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Zorn’s Prickly Harmony

Boney James
Matt Wilson

What’s that I hear? Smooth jazzers don’t know how to improvise?

Running up the aisles of Seattle’s Fifth Avenue Theatre while blowing his sax during a funky version of “See What I’m Sayin’,” Boney James glimpsed a woman creeping toward him, her hips gyrating suggestively, her sinewy arms pushing up air. James, his ever-present old-timer’s hat not moving an inch, slammed on the brakes and jammed for a bit while the woman boogied in his face for her few minutes–any longer and management might have phoned ahead for a room. Improvisation!

OK, so Boney’s performed this dance a few hundred times. But the point here is that smooth-jazz concerts usually ain’t got much in common with smooth jazz on the radio. The well-dressed audience was hip to this concept, and they were all converts to the Church of Boneyism. Rev. James was preaching to his choir.

Backed by his tight band (Lenny Castro on percussion, Ricardo Jordan on drums, Sam Sims on bass, Darrell Smith on keyboards and Norris Jones on guitar and vocals), James blew long melody lines, played showy extended notes and generally threw a party. His version of Bill Withers’ “Ain’t No Sunshine” was an excuse for some extending jamming, both for himself and each band member.

Grammy-winning guitarist Norman Brown opened the show and acknowledged his roots – and his own way with improvisation. “I can’t come to Seattle and not play some of this,” he said with a big smile. He went off on some mean guitar riffs – with some help from a wah-wah pedal – in tribute to the city’s native guitar hero, Jimi Hendrix. He then segued into a brief, scatting read of “This Masquerade,” shining a light on George Benson, one the guitar gods who made his career possible.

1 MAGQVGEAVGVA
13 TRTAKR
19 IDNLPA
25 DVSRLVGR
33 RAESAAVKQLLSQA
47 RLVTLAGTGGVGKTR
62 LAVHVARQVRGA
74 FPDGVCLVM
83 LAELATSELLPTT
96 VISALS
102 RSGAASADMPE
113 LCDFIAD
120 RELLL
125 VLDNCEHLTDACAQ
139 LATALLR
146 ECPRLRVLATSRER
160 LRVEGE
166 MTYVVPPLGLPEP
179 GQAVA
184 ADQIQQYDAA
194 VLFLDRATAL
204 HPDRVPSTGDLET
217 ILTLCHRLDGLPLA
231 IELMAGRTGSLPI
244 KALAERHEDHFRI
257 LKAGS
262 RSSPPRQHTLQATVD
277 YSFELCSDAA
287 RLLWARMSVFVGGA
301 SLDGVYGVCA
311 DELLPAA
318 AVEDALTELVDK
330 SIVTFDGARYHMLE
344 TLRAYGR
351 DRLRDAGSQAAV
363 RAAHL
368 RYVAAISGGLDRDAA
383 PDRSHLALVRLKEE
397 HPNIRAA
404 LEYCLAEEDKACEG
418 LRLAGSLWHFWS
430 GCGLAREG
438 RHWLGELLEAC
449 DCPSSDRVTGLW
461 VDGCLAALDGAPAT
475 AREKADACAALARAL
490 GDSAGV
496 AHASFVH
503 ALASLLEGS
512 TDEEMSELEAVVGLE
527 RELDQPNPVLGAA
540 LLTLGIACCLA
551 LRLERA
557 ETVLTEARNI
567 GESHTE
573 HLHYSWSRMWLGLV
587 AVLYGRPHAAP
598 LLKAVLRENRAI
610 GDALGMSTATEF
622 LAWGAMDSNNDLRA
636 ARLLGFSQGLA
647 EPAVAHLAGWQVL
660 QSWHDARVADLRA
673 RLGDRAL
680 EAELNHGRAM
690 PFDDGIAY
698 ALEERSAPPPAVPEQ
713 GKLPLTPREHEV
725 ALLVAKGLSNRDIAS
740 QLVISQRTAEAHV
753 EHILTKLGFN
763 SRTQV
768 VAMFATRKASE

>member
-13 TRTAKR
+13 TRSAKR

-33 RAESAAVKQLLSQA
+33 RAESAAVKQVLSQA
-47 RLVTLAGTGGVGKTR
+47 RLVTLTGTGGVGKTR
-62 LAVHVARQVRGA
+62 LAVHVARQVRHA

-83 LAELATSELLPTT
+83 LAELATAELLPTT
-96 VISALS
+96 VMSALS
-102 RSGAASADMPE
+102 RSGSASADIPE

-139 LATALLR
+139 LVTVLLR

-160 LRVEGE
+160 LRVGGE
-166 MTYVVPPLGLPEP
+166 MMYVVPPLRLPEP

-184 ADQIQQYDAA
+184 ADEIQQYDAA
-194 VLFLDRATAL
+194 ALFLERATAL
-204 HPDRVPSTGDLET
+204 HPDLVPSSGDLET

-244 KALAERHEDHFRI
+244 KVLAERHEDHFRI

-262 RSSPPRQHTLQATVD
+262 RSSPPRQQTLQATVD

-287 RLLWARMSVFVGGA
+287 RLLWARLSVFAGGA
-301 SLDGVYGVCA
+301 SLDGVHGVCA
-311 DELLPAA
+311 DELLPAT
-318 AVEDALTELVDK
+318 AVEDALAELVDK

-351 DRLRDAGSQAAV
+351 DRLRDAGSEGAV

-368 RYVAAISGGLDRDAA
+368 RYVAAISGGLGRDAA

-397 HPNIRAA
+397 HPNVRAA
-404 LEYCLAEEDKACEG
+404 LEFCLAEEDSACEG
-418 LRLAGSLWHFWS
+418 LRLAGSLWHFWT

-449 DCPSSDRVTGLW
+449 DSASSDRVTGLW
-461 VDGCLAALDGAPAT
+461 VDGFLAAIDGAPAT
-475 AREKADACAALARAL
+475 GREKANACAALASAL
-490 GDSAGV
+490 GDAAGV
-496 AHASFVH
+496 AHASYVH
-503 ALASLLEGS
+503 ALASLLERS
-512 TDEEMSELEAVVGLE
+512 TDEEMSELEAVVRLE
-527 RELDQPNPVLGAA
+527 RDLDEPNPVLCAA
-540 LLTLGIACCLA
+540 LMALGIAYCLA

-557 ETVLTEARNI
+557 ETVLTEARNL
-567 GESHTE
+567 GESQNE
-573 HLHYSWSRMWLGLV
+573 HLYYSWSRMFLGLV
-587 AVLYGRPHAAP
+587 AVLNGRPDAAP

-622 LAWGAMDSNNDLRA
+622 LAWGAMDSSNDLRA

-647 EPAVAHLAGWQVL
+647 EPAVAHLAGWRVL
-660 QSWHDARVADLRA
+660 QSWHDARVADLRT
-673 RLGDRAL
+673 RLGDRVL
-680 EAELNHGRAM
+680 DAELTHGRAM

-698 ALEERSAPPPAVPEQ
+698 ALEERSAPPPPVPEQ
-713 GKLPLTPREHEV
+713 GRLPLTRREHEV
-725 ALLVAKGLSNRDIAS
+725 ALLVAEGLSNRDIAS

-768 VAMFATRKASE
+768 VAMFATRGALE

The concert – sponsored by radio station KWJZ and benefiting Jazz in the City’s Jackson Street Music Program for inner-city youth – was promoted as “starring Warner Bros. recording artists Boney James and Norman Brown.” Both survived this year’s roster trimming at the label, which led to several well-known smooth jazz instrumentalists scrambling for new labels or forming their own.

One reason Boney and Brown remain on Warner Bros. is because both extend their reach beyond smooth jazz and go into the urban adult-contemporary market. They’ve proved it once again on their most recent CDs. On James’ Pure, the instrumental “Here She Comes” already hit No. 1 on the smooth-jazz charts, while “Better With Time” with vocalist Bilal found some airplay on urban AC. On Brown’s new West Coast Coolin’, his “Up ‘n’ at ‘Em” single is a top 10 hit on smooth-jazz radio, while “I Might” – which features his vocals – is a hit on urban AC airwaves.

Originally Published